He had always loved that color.
The roses he gave to Lucy were red. Her lips, that he so loved to kiss, were red. Her flushed cheeks were glowing red, when they returned to the warmth of their home after a long walk in the winter.
Johanna's hair had been a bit reddish in her youngest years.
The blankets on their bed had been red, just like the embroidery on the curtains Lucy's mother had given them.
When life wasn't so hard yet and a barber had the possibility to make some good money, they could afford to buy a bottle of wine every once and a while, and the liquor was, of course, red.
In all those happy memories from the past was one color always present.
Red, the color of love, happiness and bliss. The color of life.
In prison were no colors. Well, maybe there were, and perhaps Benjamin Barker would've seen them, but Sweeney Todd didn't.
When he returned to London, he found out the colors had faded there too. However, one remained: red. But in a different way.
He hated that color now.
There were shades of red in Mrs. Lovett's hair and dress. Mrs. Lovett, who did her best to let him forget Lucy. Mrs. Lovett, who was so friendly, but just couldn't leave him alone or stop fussing over him. She annoyed him so much, especially by thinking he would ever care for her, even love her.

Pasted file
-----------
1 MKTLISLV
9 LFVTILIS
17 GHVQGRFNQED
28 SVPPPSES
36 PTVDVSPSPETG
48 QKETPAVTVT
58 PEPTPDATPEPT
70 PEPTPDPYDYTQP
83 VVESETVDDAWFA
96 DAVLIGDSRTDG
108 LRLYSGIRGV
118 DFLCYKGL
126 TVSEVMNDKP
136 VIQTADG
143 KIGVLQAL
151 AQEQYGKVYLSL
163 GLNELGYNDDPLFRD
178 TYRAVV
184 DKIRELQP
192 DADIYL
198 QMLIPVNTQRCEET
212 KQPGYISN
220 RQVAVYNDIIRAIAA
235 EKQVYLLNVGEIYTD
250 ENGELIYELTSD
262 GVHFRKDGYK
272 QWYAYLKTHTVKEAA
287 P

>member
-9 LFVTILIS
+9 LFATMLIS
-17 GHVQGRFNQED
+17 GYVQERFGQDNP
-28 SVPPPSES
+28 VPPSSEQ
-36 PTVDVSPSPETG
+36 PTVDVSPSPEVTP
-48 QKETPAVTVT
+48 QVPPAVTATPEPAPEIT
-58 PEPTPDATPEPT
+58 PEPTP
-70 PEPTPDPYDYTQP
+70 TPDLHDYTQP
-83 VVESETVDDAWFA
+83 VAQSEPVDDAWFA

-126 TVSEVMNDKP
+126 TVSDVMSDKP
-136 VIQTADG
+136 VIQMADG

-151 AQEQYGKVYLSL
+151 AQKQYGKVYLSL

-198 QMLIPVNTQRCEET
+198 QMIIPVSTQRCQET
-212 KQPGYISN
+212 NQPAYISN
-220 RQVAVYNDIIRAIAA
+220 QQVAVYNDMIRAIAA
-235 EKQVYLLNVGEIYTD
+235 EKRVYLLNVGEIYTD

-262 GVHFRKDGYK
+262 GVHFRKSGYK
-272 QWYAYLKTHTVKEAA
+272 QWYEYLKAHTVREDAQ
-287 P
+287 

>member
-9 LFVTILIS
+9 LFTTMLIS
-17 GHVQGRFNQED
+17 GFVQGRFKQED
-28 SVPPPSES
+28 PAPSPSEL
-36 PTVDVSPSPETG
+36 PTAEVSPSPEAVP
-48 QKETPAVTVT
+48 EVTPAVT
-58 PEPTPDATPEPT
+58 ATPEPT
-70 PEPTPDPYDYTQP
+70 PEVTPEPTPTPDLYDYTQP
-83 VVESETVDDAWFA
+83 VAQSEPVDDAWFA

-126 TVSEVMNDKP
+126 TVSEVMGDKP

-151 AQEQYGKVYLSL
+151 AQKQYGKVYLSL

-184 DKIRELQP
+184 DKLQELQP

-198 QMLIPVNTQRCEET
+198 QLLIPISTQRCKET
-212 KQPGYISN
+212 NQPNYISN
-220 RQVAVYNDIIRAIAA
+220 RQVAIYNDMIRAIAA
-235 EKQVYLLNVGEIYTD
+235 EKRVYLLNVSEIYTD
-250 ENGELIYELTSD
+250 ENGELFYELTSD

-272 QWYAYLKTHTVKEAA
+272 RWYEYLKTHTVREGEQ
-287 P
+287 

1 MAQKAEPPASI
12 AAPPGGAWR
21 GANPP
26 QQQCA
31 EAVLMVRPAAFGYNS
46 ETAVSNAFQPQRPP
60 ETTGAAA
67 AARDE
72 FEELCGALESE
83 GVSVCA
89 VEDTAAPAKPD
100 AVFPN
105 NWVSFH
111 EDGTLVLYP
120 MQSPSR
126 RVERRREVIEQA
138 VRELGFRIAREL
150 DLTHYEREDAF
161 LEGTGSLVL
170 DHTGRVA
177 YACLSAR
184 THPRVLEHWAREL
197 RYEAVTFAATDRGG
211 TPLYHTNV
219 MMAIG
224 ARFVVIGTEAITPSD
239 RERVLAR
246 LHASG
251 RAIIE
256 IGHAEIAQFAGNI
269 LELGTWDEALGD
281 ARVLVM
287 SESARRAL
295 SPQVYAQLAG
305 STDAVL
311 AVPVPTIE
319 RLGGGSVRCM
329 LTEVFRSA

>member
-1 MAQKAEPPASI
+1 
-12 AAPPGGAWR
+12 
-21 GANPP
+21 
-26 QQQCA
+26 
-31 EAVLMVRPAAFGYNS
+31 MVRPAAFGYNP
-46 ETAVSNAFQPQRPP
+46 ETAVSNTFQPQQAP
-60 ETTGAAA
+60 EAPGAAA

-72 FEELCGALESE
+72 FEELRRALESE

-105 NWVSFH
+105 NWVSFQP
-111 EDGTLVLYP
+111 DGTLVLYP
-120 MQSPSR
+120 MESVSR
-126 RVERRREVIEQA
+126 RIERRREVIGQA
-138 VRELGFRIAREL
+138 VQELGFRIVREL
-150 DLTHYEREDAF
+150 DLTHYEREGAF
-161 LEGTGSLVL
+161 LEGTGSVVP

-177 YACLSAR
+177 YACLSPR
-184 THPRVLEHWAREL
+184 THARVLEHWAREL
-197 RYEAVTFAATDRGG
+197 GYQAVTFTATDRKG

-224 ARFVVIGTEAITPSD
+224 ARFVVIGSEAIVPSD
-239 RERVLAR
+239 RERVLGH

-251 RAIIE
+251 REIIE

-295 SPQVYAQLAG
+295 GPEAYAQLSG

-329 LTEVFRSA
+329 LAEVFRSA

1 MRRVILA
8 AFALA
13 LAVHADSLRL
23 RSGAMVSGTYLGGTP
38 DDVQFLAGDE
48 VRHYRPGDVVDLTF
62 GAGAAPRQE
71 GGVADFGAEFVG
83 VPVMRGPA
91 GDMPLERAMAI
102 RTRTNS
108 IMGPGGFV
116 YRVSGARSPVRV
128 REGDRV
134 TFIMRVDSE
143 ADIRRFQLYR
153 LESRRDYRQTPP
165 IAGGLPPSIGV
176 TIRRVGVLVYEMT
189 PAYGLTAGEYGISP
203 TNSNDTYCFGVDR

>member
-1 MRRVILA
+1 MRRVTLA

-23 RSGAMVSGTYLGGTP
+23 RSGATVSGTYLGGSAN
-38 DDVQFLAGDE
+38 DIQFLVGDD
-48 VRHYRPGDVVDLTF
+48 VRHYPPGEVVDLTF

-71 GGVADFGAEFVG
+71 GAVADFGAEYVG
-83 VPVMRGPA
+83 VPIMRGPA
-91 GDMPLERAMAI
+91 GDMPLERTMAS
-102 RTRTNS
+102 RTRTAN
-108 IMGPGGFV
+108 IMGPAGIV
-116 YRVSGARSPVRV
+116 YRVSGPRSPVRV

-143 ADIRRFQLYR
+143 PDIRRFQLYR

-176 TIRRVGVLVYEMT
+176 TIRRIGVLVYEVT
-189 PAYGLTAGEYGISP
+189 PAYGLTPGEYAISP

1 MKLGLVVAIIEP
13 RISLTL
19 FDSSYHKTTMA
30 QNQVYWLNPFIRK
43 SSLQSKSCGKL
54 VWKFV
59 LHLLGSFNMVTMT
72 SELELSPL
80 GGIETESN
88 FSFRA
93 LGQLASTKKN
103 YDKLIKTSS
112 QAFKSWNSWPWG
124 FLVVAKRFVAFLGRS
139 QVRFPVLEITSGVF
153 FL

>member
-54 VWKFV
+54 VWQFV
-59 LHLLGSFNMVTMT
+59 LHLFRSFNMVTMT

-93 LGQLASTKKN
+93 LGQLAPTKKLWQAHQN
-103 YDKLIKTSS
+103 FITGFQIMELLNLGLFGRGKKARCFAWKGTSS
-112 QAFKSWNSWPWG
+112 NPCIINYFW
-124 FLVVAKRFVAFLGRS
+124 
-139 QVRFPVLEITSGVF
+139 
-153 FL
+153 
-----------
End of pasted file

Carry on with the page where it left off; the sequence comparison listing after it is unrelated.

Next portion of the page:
The walls from his barber shop, the place where he had known such happiness once but had become like a cage to him, were reddish brown now the time had destroyed the merry looking yellow and orange wallpaper.
But most of all, red was the color of blood. The blood of his customers, who got what they deserved if they slid down to the basement after he had cut their throats.
The color of how his revenge would look, when he finally would kill the Judge, who had taken his life by stealing his family.
Red, the color of blood, revenge and hate. The color of dead.
A distant memory of the happiness the color had represented to him once, entered his mind sometimes. But it was gone the moment he thought of what the world had done to Lucy and Joanna; when he realized more blood was needed to revenge those responsible for the fate of his wife and daughter.
A few weeks after his return to London everything was red for him; all what was left of his world and life, was one blur of that bloody color. Sometimes he almost seemed to become one with it. And maybe one day, he would.